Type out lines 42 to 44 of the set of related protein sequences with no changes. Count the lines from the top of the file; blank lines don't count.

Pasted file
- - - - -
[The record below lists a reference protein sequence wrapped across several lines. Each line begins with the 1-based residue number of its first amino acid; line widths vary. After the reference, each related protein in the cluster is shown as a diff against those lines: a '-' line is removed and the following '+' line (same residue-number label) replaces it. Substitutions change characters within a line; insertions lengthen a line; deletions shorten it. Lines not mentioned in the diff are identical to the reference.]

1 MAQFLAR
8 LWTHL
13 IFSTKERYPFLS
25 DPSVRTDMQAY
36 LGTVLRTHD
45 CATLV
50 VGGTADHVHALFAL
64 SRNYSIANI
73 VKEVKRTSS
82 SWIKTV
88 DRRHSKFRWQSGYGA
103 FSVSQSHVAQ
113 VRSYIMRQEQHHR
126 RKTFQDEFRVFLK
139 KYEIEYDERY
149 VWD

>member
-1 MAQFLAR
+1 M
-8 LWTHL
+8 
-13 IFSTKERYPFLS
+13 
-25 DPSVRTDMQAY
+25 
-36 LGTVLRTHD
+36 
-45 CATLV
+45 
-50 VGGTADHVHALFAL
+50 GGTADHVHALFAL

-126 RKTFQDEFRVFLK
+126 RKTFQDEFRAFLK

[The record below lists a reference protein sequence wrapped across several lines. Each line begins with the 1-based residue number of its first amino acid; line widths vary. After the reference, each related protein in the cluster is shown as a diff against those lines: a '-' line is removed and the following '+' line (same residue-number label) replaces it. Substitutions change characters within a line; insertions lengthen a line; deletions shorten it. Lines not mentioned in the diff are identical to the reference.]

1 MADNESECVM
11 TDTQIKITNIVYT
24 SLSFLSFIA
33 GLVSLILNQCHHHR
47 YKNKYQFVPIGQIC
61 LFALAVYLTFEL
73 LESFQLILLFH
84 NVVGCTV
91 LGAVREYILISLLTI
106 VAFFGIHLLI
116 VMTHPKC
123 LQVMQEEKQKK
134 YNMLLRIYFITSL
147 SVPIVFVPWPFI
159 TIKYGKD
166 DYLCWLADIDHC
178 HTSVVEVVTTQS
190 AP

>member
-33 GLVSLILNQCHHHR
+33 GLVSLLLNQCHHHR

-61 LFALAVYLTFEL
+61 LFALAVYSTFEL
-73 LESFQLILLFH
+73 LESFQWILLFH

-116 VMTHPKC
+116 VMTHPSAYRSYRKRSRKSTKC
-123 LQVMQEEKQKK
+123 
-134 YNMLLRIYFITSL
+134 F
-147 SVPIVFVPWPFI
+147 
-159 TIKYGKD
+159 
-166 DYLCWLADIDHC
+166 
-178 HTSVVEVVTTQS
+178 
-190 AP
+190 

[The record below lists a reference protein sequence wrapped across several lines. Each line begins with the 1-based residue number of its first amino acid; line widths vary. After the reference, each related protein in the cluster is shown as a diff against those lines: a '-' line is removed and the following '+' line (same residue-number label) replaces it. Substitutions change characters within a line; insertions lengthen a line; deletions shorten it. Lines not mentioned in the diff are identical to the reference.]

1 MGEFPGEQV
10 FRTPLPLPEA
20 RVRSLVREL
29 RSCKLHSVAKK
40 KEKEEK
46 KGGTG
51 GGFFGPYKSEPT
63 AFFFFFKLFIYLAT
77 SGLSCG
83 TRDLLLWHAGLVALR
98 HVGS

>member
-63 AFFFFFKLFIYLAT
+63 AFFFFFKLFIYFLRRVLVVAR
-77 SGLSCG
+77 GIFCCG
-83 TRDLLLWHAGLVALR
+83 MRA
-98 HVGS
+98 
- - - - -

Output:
73 LESFQLILLFH
84 NVVGCTV
91 LGAVREYILISLLTI